God bless you, madam, said she; you consider everybody. Anne tells me, that the servants throughout the house adore you and I am sure their principals do.-Anne, you may go to your rest.

Jenny, who attends me here, has more than once hinted to me, that Miss Jervois loves to sit up late, either reading, or being read to, by Anne; who, though she reads well, is not fond

of the task.

Servants, said I, are as sensible as their masters and mistresses. They speak to their feel'ings. I question not but they love Miss Jervois as well as they do me. I should as soon choose to take my measures of the goodness of principals by their servants' love of them, as by any other rule. Don't you see, by the silent veneration and assiduities of the servants of Sir Charles Grandison, how much they adore their master?

it will; and says, I must break myself of it. She says, it is not pretty in a young lady to sigh: but where is the unprettiness of it?

Sighing is said to be a sign of being in love; and young ladies

Ah! madam! And yet you sigh very of

I am very fond of being esteemed by servants, said she, from that very observation of my guardian's goodness, and his servants' worthiness, as well as from what my maid tells me, all of them say of you. But you and my guardian are so much alike in everything, that you seem to be born for one another.

And then she sighed, involuntarily; yet seemed not to endeavour to restrain or recal her sigh.

Why sighs my dear young friend? Why sighs my Emily?

That's good of you to call me your Emily. My guardian calls me his Emily. I am always proud when he calls me so-I don't know why I sigh: but I have lately got a trick of sighing, I think. Will it do me harm? Anne tells me


I felt myself blush.

I often catch myself sighing, my dear, said I. It is a trick, as you call it, which I would not have you learn.

But I have reason for sighing, madam; which you have not-Such a mother! A mother that I wanted to be good, not so much to me, as to herself: a mother so unhappy, that one must be glad to run away from her. My poor papa! so good as he was to everybody, and even to her, yet had his heart broken-O madam !(flinging her arms about me, and hiding her face in my bosom,) have I not cause to sigh?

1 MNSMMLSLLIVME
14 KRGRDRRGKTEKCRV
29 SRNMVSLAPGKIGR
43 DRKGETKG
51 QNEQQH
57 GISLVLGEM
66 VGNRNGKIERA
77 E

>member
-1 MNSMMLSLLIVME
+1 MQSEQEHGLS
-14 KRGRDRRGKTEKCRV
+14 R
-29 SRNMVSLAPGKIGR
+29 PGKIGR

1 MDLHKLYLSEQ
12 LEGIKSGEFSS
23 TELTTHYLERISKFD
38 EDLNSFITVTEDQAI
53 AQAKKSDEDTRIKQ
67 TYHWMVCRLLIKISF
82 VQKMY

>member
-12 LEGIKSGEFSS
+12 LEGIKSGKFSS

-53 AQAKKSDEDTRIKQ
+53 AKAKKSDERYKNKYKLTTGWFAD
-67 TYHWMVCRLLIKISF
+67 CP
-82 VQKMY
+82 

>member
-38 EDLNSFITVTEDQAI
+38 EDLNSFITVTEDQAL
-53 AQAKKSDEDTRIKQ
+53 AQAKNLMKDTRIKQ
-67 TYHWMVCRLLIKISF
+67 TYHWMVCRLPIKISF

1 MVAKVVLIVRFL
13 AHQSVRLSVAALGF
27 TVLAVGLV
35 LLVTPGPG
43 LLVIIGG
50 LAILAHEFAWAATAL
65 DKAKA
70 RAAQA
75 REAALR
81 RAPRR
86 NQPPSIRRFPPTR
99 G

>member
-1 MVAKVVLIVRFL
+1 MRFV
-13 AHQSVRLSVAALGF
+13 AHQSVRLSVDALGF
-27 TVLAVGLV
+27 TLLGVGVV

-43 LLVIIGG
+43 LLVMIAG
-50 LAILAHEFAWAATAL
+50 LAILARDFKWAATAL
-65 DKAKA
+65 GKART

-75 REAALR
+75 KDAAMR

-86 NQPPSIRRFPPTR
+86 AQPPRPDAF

I wept on her neck; I could not help it: so dutifully sensible of her calamity! and for such a calamity, who could forbear?

Such a disgrace too! said she, raising her head. Poor woman!-Yet she has the worst of it. Do you think that that is not enough to make one sigh?

Amiable goodness! (kissing her cheek,) I shall love you too well.

You are too good to me: you must not be so good to me that, even that, will make me sigh. My guardian's goodness to me gives me pain; and I think verily, I sigh more since last I left Mrs Lane, and have seen more of his goodness, and how everybody admires, and owns obligation to him, than I did before.-To have a stranger, as one may say, and so very fine a gentleman, to be so good to one, and to have such an unhappy mother-who gives him so much trouble how can one help sighing for both reasons?

Dear girl! said I, my heart overflowing with compassion for her, you and I are bound equally, by the tie of gratitude, to esteem him.

Ah, madam! you will one day be the happiest of all women-And so you deserve to be. What means my Emily?

Don't I see, don't I hear, what is designed to be brought about by Lord and Lady Land Miss Grandison? And don't I hear from my Anne, what everybody expects and wishes for?

And does everybody expect and wish, my Emily.

I stopped. She went on.-And don't I see that my guardian himself loves you? Do you think so, Emily?

O how he dwells upon your words, when you speak!

You fancy so, my dear.

You have not observed his eyes so much as I have done, when he is in your company. I have watched your eyes too; but have not seen that

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I do, my dear, greatly esteem your guardian. Esteem! Is that the word? Is that the ladies' word for love? And is not the word love a pretty word for women? I mean no harm by it, I am sure.

And I am sure you cannot mean harm. I will be sincere with my Emily; but you must not let any one living know what I say to you of this nature. I would prefer your guardian, my dear, to a king, in all his glory.

And so, madam, would I, if I were you. I should be glad to be thought like you in everything.

Amiable innocence! But tell me, Miss Jervois, would you not have me esteem your guardian? You know he was my guardian too, and that at an exigence when I most wanted one.

Indeed I would. Would you have me wish such a good young lady as Miss Byron to be ungrateful? No, indeed-And again she sighed. Why then sighed my Emily? You said you would be frank-hearted.

So I will, madam. But I really can't tell why I sighed then. I wish my guardian to be the happiest man in the world: I wish you, madam, to be the happiest woman: and how can either be so, but in one another?-But I am grieved, I believe, that there seems to be something in the way of your mutual happiness.-I don't know whether that is all, neither-I don't know what it is-If I did, I would tell you-But I have such throbs sometimes at my heart, as make me fetch my breath hard-I don't know what it is-Such a weight here, as makes me sigh; and I have a pleasure, I think, because I have an ease in sighing-What can it be?——

Go on, my dear: you are a pretty describer. Why now, if anybody, as Anne did last time my guardian came hither, were to run up stairs in a hurry; and to say, Miss, miss, miss, your